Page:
Theory: don’t watch TV while wearing rubber-soled shoes or you’ll go blind. Fact: untested. Zahra has never worn shoes in the house.

Theory: chicken soup will cure a cold. Fact: it reduces the inflammation of the lungs.

Theory: ice cream gives you nightmares. Fact: how could ice cream be anything but good?

Here’s what Zahra is looking for:

Theory: if your skin clears during pregnancy, you’re expecting a girl. Fact: Zahra’s skin has never been clearer.

Theory: if you pee on a spoonful of baking soda and it doesn’t fizz, it’s a girl. Fact: Zahra’s baking soda did not fizzle.

Theory: if a pregnant woman is craving sweets, she is carrying a girl. Fact: Zahra has been sneaking spoonfuls of sugar out of the storage bin.

Theory: if you have morning sickness, it’s a girl. Fact: Auntie J’s funeral was postponed until the afternoon because Zahra said she had to finish her field chores before she could attend.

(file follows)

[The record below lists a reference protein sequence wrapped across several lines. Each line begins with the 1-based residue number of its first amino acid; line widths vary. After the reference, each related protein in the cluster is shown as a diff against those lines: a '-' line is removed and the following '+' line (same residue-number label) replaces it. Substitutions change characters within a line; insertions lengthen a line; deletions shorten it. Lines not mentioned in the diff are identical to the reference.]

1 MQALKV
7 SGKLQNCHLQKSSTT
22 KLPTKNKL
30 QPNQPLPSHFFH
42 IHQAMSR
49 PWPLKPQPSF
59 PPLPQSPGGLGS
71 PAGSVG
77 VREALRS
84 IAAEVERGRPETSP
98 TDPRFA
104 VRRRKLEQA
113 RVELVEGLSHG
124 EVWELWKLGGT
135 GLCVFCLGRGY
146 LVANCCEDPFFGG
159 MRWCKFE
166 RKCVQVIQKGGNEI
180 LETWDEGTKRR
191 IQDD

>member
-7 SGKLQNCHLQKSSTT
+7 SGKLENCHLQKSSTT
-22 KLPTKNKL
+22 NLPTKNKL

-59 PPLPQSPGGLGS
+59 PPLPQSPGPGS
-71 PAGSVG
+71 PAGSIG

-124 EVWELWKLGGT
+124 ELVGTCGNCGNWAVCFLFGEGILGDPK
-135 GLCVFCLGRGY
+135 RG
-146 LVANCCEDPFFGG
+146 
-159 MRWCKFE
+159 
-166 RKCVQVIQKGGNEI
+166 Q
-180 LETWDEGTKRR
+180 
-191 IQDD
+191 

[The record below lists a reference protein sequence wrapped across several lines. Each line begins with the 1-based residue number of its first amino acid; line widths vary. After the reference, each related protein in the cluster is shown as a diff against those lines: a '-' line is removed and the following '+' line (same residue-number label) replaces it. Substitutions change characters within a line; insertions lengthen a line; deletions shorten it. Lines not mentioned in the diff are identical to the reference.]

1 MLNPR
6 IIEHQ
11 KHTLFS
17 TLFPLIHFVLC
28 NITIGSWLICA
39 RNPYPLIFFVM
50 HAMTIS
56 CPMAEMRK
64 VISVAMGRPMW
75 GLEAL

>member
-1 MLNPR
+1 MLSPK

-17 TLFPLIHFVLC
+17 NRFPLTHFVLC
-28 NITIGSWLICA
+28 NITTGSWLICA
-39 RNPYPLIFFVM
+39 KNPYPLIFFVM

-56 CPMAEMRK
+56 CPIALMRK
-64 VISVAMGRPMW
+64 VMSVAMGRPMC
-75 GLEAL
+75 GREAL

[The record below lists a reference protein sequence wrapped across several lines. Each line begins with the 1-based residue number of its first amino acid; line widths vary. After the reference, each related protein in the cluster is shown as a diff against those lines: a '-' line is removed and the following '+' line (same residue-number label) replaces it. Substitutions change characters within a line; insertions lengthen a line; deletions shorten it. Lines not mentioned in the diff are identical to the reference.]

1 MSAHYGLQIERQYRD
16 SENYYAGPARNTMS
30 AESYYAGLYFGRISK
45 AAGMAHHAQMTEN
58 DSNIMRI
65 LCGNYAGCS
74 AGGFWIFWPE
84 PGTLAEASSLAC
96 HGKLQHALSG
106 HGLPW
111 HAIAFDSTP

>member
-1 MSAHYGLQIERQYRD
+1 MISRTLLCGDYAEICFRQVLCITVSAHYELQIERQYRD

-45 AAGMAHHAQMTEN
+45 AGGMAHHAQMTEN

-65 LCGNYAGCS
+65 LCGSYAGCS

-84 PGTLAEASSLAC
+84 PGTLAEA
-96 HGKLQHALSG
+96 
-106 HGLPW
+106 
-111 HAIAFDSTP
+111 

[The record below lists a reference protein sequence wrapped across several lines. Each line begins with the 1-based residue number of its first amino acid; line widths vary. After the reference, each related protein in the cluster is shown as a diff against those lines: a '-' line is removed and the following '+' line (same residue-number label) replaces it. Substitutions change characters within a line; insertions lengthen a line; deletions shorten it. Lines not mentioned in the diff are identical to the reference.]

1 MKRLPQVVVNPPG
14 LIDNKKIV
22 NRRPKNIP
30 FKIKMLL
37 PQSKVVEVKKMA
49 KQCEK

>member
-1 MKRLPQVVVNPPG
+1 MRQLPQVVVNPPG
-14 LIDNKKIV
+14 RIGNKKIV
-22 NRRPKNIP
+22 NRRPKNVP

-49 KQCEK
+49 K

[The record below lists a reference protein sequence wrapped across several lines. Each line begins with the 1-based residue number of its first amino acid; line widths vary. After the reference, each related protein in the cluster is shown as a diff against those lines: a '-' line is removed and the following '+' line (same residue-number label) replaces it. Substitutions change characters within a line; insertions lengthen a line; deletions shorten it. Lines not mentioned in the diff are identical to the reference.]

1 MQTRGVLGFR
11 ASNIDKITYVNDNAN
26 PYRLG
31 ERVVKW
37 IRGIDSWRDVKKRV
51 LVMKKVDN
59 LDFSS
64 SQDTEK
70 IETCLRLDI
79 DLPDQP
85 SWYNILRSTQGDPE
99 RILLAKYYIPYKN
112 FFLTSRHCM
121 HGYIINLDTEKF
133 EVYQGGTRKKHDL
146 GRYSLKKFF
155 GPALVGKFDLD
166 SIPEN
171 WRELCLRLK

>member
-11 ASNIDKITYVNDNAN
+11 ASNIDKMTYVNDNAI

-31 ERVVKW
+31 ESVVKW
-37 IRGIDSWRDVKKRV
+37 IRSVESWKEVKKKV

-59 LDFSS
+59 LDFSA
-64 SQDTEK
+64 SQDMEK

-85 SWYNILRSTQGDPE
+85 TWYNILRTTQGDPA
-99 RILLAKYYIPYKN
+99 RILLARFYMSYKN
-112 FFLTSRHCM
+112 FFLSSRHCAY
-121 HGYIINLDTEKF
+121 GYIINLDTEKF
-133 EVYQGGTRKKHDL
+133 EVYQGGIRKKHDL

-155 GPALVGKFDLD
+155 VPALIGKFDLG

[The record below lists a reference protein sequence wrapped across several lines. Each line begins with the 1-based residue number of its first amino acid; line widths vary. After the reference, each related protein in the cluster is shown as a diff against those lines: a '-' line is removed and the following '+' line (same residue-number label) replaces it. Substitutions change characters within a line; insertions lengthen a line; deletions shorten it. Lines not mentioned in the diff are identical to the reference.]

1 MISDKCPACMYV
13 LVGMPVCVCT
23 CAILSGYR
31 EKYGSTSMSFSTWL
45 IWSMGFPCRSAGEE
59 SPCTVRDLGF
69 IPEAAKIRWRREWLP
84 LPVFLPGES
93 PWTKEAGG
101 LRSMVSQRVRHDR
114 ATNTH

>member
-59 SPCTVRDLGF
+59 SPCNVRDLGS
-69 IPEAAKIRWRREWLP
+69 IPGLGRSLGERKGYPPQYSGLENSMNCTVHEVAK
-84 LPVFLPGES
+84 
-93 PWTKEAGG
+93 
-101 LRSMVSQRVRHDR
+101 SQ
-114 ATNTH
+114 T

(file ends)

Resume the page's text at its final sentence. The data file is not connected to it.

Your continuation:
Theory: if the father packs on a little extra weight during the pregnancy, it’s a girl.

Zahra looks up as the dark-haired man enters the café. A smile splits his face when he sees her sitting there. He nods, a brief acknowledgement that her escape plan is safe. Today he will take her through the mountains, to the city on the far side. They will be married and he will protect her from her enemies in the valley.

As he sits across from her she notices the way his belt strains over his rounded stomach. He used to be so slender.

© Maggie Bolitho


Photo from Wikimedia Commons: the fruit of the horse-chestnut tree. They are not true nuts but rather capsules. By Solipist.